Two more people in Los Angeles County have tested positive for the coronavirus, including one for whom no source of exposure can be found, possibly representing the county’s first case of community transmission of the illness, health officials announced Monday.
According to Dr. Barbara Ferrer, head of the county Department of Public Health, one of the new cases is a person with a known travel history to Japan. But Ferrer said health officials cannot identify any known exposure to the illness for the second patient.
“Community transmission is when we cannot identify a known source of exposure,” Ferrer said. “… With all of our cases, we are doing extensive investigations and identifying all of their close contacts. With both of these cases, to date we have identified no significant public exposures, but both of our new cases do have exposures to people who are known. … The two cases are now in isolation and all of their close contacts are or will be quarantined for up to 14 days from their last date of exposure.”
With the county now confirming its first possible case of “community transmission,” Ferrer said people who are pregnant, have underlying health conditions or are elderly should immediately begin “social distancing practices.”
“This would include avoiding non-essential travel, avoiding public gatherings or places where large groups of people are congregating and avoiding event venues,” Ferrer said.
She said those three groups of people are in danger of becoming more seriously ill if they contract the virus.
The two new patients, who are in isolation, bring the county’s overall total to 16. The other cases are:
— eight people in the travel group to Italy;
— two contract employees who were conducting coronavirus medical screenings of arriving passengers at Los Angeles International Airport;
— two relatives of a person who lives outside the county and was also confirmed with the virus; and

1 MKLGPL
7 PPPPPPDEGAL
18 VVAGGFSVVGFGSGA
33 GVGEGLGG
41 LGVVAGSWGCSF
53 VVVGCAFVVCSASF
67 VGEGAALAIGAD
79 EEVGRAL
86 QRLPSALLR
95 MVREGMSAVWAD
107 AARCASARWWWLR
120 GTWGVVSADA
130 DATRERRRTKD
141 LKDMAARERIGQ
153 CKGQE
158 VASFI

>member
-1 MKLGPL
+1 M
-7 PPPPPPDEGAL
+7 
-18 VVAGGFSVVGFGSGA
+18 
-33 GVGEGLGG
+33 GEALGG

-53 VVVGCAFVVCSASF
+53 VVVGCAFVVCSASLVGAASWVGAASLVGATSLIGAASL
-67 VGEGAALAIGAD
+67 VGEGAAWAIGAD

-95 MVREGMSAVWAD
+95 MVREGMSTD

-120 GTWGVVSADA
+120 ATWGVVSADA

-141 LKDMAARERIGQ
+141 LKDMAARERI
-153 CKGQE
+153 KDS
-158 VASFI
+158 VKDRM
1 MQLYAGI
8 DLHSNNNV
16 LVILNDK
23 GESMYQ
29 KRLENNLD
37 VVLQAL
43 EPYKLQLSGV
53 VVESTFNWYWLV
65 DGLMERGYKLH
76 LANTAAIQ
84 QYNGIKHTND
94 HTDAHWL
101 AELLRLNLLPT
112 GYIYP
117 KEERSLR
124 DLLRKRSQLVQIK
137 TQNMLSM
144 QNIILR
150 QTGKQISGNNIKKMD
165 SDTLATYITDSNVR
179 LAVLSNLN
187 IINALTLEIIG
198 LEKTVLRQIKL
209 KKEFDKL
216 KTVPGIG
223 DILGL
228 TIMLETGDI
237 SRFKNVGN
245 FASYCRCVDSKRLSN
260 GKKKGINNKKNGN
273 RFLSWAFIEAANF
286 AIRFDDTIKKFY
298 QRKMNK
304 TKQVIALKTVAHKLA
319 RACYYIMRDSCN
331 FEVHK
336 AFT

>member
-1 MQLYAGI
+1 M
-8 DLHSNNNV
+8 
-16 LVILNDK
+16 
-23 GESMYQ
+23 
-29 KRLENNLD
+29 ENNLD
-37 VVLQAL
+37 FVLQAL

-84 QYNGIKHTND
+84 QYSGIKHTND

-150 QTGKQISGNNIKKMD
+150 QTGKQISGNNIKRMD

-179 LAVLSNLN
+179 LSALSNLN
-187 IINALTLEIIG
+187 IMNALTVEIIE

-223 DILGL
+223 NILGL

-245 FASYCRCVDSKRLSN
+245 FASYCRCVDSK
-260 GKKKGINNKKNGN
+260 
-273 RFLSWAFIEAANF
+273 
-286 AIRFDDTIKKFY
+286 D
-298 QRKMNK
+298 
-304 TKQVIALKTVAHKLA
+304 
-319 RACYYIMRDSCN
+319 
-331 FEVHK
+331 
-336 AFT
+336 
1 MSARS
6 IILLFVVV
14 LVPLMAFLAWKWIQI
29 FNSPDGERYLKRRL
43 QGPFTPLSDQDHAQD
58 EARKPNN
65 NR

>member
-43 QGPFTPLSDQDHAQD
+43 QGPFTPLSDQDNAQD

— a person who attended the American Israel Public Affairs Committee Conference in Washington, D.C.; and
— a traveler from the area of Wuhan, China, the epicenter of the coronavirus outbreak. That person, the county’s first patient, has since recovered.
In Long Beach, which has its own public health department separate from the county, a hospital official told the Long Beach Post a patient there has tested positive for the coronavirus in that city, although the case has not yet been confirmed by the city.
Dr. James Leo, chief medical officer for Long Beach Memorial Medical Center, told the paper the patient has been in isolation since being identified as a possible patient, and the person is “being provided with the very best care.”
If confirmed the case would be the first in Long Beach.
Meanwhile, at Cal State Long Beach, university officials confirmed that 10 students are in self-quarantine after attending a “large event in Washington, D.C., at which three people subsequently tested positive for COVID-19.” The college did not specify the event or confirm if they also attended the AIPAC conference attended by the Los Angeles County coronavirus patient and two other people who have since tested positive.
CSULB officials said the students are not showing any symptoms of the illness and the university is “in ongoing communication with them and we are closely monitoring their health status.”
At Cal State Northridge, university President Dianne Harrison said 13 students who attended the AIPAC conference have agreed to “self-isolate for 14 days from the date of potential exposure,” although none of them are exhibiting any symptoms.
“CSUN has contacted each student to assist with these efforts and arrange for alternative learning options,” Harrison wrote in a message to the campus community.
Ferrer noted that any travelers returning from Italy, South Korea, mainland China or Iran are still being asked “to self-quarantine themselves for 14 days upon their return to the United States.”
She also said the U.S. Centers for Disease Control and Prevention is advising that people not go on any cruises.
There have been 22 deaths from coronavirus in the United States, while more than 3,800 people have died worldwide.
The Los Angeles Unified School District Board of Education plans to consider an emergency declaration due to coronavirus at its Tuesday meeting, although Superintendent Austin Beutner indicated Monday there is no known impact of the disease on district schools. The declaration would allow Beutner “to respond to emergency conditions at district sites in accordance with the Public Contract Code.”
Los Angeles city and county officials have also declared public emergencies, as have officials in Riverside, Orange and San Diego counties.